Antimacassars and Victorian furnishings

Antimacassar scarf for furnishings. (Source: Wikimedia Commons)

By Sharon K. Gilbert

When I was a young girl, men who wanted to impress ladies still used hair oils and grease to make their hair behave and shine. It was no different in the 19th century, when men slicked back their unruly locks with a pomade known as Macassar Oil.

Supposedly, the hair oil was created and popularized by a barber named Alexander Rowland in the early 19th century and eventually trademarked in 1888 (our Book One year).  Made from coconut oil or palm oil with the addition of ylang-ylang oil for a light fragrance, it not only served as a fashion statement for men but even influenced home furnishings.

I can tell you that my father and uncles’ hair often left ‘stains’ on chairs, so even in the 1950s, we still used doilies on couches and other upholstered furnishings. These became ubiquitous necessities in Victorian homes and came to be called ‘antimacassars’ in honor of the oil these small scarves hoped to absorb.

So, the next time you see a doily on a chair, think of all those oily heads and smile.

Music and Mayhem

By Sharon K. Gilbert

For those who don’t know me well, the inclusion of musical scenes in Blood Lies may come as a surprise. Actually, I spent many years as a professional singer, and I even studied and performed opera at the University of Nebraska Lincoln for a couple of years (and before that at Indiana University). So, it shouldn’t be a huge surprise that my main female character (and her little cousin Adele) both love to sing. Using opera as a plot device also allows me to include theater scenes and use the lyrics of arias as a means for internal dialogue and even conflict. 

In many ways, the inclusion of operatic elements allows me to pay homage to one of my favorite early 20th century novellas, The Phantom of the Opera by Gaston Leroux (the link is to the Kindle Unlimited Free edition at Amazon).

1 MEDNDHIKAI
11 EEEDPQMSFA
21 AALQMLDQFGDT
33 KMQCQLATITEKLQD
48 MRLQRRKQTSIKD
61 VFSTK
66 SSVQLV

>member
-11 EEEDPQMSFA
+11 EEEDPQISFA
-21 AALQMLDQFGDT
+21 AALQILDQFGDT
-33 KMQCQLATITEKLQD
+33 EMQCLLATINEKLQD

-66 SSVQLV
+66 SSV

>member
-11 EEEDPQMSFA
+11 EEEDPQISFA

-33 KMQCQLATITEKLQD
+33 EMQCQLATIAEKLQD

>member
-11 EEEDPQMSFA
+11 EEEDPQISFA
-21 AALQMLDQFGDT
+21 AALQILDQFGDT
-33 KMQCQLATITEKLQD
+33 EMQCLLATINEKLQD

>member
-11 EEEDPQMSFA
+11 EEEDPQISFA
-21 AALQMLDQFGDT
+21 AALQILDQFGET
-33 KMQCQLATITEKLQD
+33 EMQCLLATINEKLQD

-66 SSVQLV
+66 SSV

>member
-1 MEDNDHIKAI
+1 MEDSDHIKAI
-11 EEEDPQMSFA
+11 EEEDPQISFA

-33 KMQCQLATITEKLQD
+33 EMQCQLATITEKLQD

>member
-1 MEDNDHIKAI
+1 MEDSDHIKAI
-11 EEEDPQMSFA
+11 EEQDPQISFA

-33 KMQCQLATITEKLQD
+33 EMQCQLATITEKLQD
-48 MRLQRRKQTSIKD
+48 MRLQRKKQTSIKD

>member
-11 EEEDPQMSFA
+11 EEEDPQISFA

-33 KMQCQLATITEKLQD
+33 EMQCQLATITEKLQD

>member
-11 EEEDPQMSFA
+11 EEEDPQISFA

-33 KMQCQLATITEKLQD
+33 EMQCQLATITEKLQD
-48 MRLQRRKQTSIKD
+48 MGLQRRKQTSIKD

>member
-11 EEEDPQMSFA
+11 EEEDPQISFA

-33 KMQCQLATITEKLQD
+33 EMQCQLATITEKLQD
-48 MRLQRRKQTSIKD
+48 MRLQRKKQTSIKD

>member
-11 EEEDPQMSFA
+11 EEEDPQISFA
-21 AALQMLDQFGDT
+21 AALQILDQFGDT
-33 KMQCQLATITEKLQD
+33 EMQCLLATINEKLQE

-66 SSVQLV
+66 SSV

The Manuscript is Finally Done

By Sharon K. Gilbert

Yesterday afternoon, I finally hit ‘save’ on the final edit of the Book One manuscript, ‘Blood Lies’. I started writing the series last February, so it’s been nearly a year to the day, and throughout that journey I’ve learned a great deal about the late 19th century, about Jack the Ripper, the police officials, the victims, and the people of England and Scotland at the time.

Generally, it doesn’t take me nearly this long to write a single novel, but I’m planning this series to encompass the transitional years between 1888 and into World War I and perhaps even World War II, so I’ve not only planned out the future plots but also written the first SIX books. Needless to say, I’ve been very busy over the past year.

During that time, I’ve come to love many of the characters within the pages, and I hope when you read the books, you’ll also become attached to them. Though the 1880s were a simpler time, for those living then, the rise of the industrial and ‘scientific’ age often caused distress and drew many away from the church, allowing spiritual entities to gain ground in the ever expanding supernatural war between God Almighty and the Fallen.

That’s what this book is all about. That War. And it’s played out within the lives of the Redwing Saga characters, and I hope that, in addition to entertaining, the series also helps to teach Biblical truths.